Do European Manufacturing Data Signal a Recovery?
New data show that eurozone growth in the manufacturing sector is on the rise, The Wall Street Journal reports.
Factory activity growth rose in almost every European Union member state in August, with Spain posting the first increase in two years. Italy, Ireland, Germany, and the Netherlands were among the other countries reporting gains. The only negative numbers were for France and Greece, with French factory activity numbers showing a slight decline and Greece, though in the black, posting the smallest negative in three years.
According to a report released by Markit, the Purchasing Managers’ Index for the entire eurozone finished at 51.4, the highest level it has attained in 26 months. The numbers reflected similar highs for periods of more than two years for countries like Spain, the Netherlands, and Italy. Though Greece posted a subpar score of 48.7, its statistic represents a high point going back more than three-and-a-half years. The report cited rising export rates as a sign of strength for the German economy; it also cited a decline in French exports as accounting for that country’s meager performance in the month of August.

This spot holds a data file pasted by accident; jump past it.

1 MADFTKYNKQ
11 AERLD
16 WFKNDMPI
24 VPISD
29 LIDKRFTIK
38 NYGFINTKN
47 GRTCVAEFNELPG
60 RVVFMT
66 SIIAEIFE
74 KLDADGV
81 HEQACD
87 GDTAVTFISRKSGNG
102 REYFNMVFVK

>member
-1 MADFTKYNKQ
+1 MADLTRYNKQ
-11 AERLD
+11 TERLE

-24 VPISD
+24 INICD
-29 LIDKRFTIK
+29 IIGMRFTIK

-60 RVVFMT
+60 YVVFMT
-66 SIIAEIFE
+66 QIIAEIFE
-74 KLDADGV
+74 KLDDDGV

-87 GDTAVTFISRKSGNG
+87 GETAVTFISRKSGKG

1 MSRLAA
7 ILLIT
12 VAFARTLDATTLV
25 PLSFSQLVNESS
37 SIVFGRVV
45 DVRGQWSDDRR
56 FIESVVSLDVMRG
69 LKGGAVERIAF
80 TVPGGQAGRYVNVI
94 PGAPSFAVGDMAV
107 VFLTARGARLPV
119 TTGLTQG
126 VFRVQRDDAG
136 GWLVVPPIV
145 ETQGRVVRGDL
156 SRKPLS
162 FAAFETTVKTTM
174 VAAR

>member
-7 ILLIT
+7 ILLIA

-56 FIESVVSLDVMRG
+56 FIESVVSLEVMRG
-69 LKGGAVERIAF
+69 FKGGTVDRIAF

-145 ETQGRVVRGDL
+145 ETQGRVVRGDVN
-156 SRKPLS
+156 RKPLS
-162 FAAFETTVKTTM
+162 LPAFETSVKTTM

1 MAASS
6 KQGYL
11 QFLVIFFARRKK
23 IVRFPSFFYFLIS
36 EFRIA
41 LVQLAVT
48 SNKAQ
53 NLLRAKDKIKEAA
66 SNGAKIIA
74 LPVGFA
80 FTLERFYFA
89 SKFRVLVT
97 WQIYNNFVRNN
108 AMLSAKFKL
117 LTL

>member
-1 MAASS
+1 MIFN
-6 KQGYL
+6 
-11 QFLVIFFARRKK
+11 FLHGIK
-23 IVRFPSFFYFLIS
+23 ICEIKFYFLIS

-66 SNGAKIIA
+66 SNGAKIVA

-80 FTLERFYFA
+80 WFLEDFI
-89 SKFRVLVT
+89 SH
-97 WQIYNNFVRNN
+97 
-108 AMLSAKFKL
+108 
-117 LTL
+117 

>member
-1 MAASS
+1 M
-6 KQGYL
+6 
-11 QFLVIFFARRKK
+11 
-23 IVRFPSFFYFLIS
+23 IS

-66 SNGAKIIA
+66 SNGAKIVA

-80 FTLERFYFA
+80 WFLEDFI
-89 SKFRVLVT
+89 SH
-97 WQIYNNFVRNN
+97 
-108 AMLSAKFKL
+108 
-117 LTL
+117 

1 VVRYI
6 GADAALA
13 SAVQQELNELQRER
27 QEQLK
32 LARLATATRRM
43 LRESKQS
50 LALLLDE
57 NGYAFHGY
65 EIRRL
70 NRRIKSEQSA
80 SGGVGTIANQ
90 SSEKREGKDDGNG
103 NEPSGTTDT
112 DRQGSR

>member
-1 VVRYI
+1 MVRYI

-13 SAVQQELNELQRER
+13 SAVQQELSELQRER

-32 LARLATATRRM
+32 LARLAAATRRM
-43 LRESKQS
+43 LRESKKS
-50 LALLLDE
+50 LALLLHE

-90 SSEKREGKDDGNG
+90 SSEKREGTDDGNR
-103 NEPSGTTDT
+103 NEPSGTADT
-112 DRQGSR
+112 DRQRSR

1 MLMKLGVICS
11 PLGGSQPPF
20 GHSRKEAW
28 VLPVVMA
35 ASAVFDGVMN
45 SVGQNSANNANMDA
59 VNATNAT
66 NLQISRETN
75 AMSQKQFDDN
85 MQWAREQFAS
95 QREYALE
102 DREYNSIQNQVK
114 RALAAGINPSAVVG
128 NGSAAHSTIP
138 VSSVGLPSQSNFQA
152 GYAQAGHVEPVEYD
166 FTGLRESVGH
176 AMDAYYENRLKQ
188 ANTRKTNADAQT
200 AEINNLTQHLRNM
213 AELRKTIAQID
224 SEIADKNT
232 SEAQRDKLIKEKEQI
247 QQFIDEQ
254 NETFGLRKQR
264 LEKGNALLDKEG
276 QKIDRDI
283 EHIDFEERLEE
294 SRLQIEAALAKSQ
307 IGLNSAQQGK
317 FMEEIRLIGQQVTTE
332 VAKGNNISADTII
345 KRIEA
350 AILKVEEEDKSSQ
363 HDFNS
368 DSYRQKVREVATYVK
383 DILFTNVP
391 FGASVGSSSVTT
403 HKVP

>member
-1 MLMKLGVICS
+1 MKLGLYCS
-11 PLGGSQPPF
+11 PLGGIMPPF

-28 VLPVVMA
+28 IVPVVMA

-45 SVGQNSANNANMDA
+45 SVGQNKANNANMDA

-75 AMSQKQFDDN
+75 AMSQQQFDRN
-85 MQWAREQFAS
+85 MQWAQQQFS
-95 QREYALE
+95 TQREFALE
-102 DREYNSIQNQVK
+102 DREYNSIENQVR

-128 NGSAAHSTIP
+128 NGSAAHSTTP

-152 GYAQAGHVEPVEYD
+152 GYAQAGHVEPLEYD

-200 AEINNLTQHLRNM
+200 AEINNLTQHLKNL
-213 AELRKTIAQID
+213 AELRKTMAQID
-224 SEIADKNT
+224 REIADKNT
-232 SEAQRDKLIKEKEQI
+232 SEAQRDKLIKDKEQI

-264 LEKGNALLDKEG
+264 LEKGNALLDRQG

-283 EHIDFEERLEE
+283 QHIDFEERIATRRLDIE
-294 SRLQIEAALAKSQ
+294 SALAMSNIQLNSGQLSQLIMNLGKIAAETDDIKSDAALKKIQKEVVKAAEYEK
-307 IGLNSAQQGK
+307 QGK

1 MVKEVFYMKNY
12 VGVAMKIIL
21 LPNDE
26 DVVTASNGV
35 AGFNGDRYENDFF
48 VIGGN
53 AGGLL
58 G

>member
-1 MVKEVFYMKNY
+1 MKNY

A not-so-bright side of the report concerns its data about the labor force. For the 19th consecutive month, losses in the number of jobs in the manufacturing sector were recorded in the eurozone. This ties in to the area’s 12 percent unemployment rate, which shows no signs of relenting, and acts as a sore spot in the picture of an emerging economic recovery. Manufacturing sector jobs could prove to be key in solving the EU’s unemployment woes, especially since those jobs are often taken by younger people, the group in which unemployment is both the most prevalent and the most economically dangerous.
Chris Williamson, Markit’s chief economist, cautioned that the data were far from showing evidence of a full-blown recovery. He warned in the report that companies “remain reluctant to take on staff” in the face of competitive markets and rising oil prices, which could indicate that the impact of a manufacturing recovery on the labor market could be a lengthy process. Even with rising numbers of orders and production backlogs that well exceed current inventories, companies will be reluctant to take on new employees until they are fully confident that the recovery is here to stay.
Williamson did have some good news for the future, forecasting that “the upturn will be sustained into September.” This goes alongside a recently released report by the Organization for Economic Cooperation and Development, which indicated that growth levels for the eurozone were likely to be higher than anticipated in 2013. However, Williamson reiterated that “there’s a long way to go before the recovery feeds through to a meaningful job market improvement.”